By Costanza Beltrami

Gilbert of famous art duo Gilbert and George was born Gilbert Proesch on 17 September 1943 in San Martin de Tor, a small village on the Dolomites in the Italian province of South Tyrol. At the time of Gilbert’s birth, the village and the surrounding region were occupied by the Third Reich following Italy’s surrender to the Allies on 8 September 1943. As the majority of San Martin de Tor’s inhabitants, Gilbert’s family spoke Ladin, a Romance language numbering 31000 native speakers in the alpine valleys of Northeast Italy.

Although journalists report that Gilbert still speaks with an Italian accent, Gilbert and George are usually considered British artists. Indeed, they are based in Fournier Street in London’s East End. The artists, who met on 25 September 1967 at St Martin’s School of Art, have long renounced their separate identities and surnames to become “living sculptures.” This move was a reaction against the elitism of the art world and an attempt to make “Art for Life’s Sake.” Gilbert and George’s pieces often use common situations and everyday inner-city reality as the subject of their artworks.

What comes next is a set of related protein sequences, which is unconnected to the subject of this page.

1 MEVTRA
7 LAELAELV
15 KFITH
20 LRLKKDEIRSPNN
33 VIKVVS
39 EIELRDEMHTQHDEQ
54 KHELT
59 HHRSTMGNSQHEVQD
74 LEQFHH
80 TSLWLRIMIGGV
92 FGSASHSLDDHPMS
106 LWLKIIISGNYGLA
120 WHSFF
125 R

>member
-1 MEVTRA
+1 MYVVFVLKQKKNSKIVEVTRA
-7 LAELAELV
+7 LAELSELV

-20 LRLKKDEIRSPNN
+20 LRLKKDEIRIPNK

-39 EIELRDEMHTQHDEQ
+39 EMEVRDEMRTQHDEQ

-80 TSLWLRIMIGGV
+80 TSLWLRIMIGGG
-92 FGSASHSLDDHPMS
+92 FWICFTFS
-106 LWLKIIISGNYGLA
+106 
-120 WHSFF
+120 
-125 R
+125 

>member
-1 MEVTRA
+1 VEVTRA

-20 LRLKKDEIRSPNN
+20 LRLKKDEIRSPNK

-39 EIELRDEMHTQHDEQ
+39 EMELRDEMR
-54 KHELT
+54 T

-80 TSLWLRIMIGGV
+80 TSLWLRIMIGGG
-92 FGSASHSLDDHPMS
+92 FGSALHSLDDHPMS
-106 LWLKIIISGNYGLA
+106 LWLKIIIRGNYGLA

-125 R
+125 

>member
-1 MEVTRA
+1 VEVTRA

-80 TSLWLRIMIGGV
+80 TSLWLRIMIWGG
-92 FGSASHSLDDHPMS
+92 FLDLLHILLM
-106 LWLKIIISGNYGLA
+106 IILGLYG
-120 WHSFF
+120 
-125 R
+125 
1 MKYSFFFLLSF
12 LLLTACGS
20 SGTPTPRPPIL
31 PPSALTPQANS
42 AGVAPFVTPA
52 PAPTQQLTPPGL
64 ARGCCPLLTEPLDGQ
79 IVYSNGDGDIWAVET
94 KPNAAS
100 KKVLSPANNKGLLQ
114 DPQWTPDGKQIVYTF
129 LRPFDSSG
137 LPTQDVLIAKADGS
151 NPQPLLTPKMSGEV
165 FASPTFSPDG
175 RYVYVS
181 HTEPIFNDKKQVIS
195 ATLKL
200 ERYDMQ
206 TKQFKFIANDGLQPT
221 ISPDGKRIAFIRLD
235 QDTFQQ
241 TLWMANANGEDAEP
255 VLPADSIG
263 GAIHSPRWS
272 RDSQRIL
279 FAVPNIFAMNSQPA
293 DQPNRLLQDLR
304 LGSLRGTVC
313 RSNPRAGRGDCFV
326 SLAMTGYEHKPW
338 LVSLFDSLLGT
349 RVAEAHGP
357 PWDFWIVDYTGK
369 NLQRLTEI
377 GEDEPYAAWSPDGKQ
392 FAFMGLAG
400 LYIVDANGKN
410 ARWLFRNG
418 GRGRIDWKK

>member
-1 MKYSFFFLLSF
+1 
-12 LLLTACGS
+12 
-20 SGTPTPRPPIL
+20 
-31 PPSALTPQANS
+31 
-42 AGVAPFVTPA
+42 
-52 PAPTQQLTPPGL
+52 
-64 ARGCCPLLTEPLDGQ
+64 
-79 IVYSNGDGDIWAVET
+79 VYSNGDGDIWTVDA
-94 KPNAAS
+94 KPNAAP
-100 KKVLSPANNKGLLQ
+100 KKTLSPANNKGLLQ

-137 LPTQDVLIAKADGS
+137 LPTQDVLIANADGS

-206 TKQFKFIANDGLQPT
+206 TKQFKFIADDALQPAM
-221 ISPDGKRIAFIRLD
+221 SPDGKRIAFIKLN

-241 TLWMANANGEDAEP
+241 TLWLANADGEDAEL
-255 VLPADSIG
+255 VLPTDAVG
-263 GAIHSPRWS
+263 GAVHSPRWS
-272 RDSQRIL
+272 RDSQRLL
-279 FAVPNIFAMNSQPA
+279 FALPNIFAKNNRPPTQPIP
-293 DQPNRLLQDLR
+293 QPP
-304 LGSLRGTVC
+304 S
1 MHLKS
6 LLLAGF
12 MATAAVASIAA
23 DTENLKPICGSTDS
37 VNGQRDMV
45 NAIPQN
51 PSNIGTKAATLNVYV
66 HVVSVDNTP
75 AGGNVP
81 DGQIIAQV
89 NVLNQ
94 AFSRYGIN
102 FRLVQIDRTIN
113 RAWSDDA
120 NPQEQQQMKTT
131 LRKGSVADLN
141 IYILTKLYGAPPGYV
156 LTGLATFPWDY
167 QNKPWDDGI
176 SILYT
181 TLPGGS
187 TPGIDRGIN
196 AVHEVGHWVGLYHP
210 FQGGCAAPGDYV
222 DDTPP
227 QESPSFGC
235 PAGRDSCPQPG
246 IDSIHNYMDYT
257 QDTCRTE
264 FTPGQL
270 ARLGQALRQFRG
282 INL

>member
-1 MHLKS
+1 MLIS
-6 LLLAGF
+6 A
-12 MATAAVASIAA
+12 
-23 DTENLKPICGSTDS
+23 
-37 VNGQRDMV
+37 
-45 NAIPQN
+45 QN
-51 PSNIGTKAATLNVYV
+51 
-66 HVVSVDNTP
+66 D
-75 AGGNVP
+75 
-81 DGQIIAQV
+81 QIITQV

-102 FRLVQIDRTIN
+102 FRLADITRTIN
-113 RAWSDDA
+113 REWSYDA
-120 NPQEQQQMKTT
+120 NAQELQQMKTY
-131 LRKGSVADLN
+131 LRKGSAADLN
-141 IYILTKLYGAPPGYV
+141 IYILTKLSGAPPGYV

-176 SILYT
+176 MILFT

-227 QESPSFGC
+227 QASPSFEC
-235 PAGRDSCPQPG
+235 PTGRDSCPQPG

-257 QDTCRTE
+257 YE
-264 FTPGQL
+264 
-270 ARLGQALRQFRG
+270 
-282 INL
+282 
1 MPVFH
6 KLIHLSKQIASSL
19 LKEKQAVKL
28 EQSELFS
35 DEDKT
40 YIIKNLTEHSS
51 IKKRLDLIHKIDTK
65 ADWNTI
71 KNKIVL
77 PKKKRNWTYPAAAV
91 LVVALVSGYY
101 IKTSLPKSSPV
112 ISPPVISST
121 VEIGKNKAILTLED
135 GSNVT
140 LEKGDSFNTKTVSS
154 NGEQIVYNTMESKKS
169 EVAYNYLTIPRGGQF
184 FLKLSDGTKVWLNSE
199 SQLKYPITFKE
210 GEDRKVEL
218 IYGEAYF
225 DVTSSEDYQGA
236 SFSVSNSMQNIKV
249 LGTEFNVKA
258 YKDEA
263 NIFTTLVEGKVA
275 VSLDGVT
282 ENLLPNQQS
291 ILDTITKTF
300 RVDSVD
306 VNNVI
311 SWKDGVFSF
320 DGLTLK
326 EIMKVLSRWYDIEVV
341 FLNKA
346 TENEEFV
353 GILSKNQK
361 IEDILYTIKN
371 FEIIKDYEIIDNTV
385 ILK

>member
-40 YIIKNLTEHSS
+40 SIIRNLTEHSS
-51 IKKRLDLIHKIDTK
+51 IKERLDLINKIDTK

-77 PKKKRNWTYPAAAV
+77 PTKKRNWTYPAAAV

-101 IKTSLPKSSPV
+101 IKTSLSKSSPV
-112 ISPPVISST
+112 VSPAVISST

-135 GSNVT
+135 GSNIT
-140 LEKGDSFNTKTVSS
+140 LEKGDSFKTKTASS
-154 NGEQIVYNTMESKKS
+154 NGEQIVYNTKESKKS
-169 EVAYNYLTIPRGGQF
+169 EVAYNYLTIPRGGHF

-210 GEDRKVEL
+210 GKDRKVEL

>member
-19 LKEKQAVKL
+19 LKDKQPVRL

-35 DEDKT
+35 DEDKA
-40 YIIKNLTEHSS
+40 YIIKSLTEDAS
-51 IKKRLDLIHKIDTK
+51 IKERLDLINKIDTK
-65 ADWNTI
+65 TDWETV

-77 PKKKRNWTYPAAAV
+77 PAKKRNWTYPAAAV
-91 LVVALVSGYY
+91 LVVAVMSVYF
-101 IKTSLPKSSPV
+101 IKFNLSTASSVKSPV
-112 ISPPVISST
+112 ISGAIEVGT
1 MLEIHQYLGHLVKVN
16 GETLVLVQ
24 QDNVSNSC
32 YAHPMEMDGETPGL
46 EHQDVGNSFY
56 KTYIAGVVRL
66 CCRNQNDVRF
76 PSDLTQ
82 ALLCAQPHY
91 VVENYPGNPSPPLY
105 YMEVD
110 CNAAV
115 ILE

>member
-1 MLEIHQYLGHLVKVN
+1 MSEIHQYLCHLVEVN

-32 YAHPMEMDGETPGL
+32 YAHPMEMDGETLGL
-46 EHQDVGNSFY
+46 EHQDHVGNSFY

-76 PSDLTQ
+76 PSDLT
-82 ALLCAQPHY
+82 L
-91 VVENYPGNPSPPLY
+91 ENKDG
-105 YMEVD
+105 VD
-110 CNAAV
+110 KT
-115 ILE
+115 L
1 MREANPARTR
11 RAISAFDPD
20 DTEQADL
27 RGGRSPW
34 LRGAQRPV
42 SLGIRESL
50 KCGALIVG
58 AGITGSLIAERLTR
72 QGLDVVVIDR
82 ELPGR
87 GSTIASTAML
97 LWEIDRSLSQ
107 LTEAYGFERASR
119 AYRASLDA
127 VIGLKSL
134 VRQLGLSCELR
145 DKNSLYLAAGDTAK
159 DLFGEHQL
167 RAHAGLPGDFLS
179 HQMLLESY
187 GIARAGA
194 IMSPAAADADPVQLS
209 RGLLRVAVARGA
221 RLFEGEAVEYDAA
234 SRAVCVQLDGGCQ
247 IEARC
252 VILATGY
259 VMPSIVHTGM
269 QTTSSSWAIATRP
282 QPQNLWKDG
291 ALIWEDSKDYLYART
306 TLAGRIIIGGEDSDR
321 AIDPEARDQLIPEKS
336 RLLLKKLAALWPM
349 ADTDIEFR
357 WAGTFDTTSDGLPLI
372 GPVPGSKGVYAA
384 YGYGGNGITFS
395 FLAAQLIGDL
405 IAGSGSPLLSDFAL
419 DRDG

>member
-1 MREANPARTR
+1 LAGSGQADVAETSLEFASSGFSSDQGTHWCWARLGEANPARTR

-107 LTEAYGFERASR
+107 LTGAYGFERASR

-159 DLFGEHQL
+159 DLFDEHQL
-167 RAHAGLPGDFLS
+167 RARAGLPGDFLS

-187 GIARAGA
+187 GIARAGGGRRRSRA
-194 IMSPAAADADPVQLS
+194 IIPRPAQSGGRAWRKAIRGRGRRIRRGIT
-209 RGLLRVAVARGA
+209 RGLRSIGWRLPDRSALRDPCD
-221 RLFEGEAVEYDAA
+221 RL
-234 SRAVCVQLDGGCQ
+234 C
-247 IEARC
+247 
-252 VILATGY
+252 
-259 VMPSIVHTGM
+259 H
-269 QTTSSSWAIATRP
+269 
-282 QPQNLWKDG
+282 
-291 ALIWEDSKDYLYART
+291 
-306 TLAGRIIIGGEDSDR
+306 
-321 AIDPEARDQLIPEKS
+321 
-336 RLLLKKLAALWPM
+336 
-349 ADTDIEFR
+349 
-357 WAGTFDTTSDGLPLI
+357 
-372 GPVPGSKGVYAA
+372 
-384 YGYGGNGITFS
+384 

Reference: Andrew Wilson. “Gilbert and George.” Grove art Online. Oxford art Online. Oxford University Press,

The village of San Martin de Tor.

The medieval castle of Castel Tor in San Martin de Tor, now the Ladin Museum.

Gilbert and George in Fournier Street, East London, 2009. Photo: Paula Bailey.

Installation photo of Gilbert and George’s Death Hope Life Fear, 1984, at the Gilbert and George retrospective, Brooklyn Museum, October 2008–January 2011. Photo: Diego Luis.

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